Schema.org (often referred to as Schema) is a specific vocabulary of tags or microdata that you add to your website to improve the way your page is represented in search engine result pages (SERPs).
Here’s an example of an events booking website that has schema markup on its event schedule page. The SERP entry looks like this:
The schema markup told the SERP to display a schedule of upcoming Kew Gardens events. As you can tell, for a user, that is really helpful.
With Schema, not only does the content on your website get indexed and returned in search results, but the context of your content can be displayed too. Essentially, Schema markup tells the search engine what that content means.
Let’s say you’ve written a lemon tart recipe for your blog. The search engine sees this, and produces a SERP entry with ‘Lemon Tart’. However, if I put the right Schema markup around the article, I’ve just told the search engine that this article is a recipe, and here are the details. You would have seen these rich snippets around the web before, detailing cooking times, calories, ratings etc, they look something like this:
You can use schema markup to get all kinds of rich snippets in Google, including:
If you want to implement Schema on your WordPress site, there are two ways; Manually or via a Plugin. We’re going to look at an easy way to add schema markup to WordPress. And the best way to do that is with Schema.press
We’ve tried various plugins for you, so you don’t have to! Schema seems to be the most lightweight and accurate to us, it’s also a totally free plugin framework, automatically implementing valid schema.org markups to WordPress in JSON-ld format, the most recommended by Google.
1. Install the plugin – From your WordPress dashboard head on over to Plugins > Add New and Search for the plugin ‘Schema‘ – You’ll want to click install, and activate when prompted.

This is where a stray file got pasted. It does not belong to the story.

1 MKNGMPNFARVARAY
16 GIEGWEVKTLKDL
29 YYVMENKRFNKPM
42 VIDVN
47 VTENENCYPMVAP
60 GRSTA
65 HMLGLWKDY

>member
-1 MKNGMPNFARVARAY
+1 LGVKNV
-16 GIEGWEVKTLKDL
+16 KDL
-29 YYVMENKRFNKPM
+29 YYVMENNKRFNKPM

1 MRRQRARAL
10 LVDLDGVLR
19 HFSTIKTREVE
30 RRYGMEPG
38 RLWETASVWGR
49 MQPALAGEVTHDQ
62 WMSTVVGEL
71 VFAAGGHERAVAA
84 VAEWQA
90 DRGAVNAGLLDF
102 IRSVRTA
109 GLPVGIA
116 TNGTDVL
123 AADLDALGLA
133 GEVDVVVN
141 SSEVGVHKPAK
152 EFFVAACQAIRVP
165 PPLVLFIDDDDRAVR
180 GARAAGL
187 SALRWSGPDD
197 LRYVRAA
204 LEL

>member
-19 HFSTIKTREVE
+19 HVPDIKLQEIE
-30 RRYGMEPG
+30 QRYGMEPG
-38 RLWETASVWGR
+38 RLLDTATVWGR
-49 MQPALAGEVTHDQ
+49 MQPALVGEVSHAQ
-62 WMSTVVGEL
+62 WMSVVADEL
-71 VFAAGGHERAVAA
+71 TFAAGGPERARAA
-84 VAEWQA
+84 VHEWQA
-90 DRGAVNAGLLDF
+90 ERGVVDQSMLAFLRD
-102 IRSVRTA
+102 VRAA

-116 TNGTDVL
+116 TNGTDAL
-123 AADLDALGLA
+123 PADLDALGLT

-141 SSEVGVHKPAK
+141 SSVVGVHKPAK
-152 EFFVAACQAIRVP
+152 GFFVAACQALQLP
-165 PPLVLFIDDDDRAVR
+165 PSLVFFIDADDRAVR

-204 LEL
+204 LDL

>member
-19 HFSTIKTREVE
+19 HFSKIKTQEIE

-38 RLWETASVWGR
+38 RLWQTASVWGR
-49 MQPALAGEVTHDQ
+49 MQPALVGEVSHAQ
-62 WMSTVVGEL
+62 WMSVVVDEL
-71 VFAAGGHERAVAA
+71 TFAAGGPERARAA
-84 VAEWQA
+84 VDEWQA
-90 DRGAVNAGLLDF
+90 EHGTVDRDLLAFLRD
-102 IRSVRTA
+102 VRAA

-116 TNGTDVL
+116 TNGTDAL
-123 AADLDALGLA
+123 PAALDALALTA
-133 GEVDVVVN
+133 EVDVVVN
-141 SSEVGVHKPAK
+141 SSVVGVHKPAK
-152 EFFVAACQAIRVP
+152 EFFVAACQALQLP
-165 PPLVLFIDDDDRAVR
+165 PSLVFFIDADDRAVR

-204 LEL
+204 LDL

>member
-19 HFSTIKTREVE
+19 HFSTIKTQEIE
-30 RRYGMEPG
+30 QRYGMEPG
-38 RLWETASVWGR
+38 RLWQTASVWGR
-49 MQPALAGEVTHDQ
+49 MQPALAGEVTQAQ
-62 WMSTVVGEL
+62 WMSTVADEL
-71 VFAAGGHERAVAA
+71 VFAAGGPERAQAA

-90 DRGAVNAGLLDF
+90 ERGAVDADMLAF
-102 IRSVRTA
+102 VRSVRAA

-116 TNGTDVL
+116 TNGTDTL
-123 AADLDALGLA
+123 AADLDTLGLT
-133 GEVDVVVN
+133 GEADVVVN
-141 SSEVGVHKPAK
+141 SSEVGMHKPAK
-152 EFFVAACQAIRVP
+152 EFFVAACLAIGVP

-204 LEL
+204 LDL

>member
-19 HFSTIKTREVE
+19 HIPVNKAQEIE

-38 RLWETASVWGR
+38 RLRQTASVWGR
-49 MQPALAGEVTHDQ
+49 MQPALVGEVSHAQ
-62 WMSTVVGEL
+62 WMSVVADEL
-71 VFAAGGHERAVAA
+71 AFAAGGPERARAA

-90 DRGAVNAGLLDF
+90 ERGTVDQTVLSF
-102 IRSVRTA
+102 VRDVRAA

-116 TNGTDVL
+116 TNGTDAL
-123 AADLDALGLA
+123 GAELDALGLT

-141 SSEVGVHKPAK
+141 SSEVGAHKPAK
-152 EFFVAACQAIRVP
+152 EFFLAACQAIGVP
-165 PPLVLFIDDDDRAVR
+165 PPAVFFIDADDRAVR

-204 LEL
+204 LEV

2. Initial Settings– You’ll now have ‘Schema’ over in your left panel menu, head over to Schema > Settings. Fill out all the relevant fields for your website.
As you can see, we’ve added in the matching pages, and also provided a path to our company logo.
Over on the knowledge graph tab, you can fill out all the relevant fields too, remember though, if you are already using the Yoast plugin you’ll want to check the box at the bottom, letting Schema know that Yoast can handle this part.
Carry on through the tabs and fill out any field that you think is relevant. You can find in-depth documentation here if you need it! Schema Docs.
3. Setting up ‘Types’ – Over on the left panel, you’ll also notice a ‘types’ tab, click through to make sure your page and post types are associated correctly. You can see below we’ve made sure that our posts are set to Article, BlogPosting – This tells SERPs that our posts are blog articles, which in turn will also submit our images, author and time and date.
We use the Structured data testing tool from Google, which can be found here: Testing Tool. Once you have that open, insert the URL you want to test:
You should then see something like the below, you can see the data on the right that Schema is providing.
You can then open up each section to view for further details.
As you can see on the right, Schema is picking up lots of useful information to pass on to SERPs and we’re getting 0 errors. Result.
There are lots of other snippets you may want to get working, and to find out more about how to do that, head on over to Schema.press for the full breakdown.
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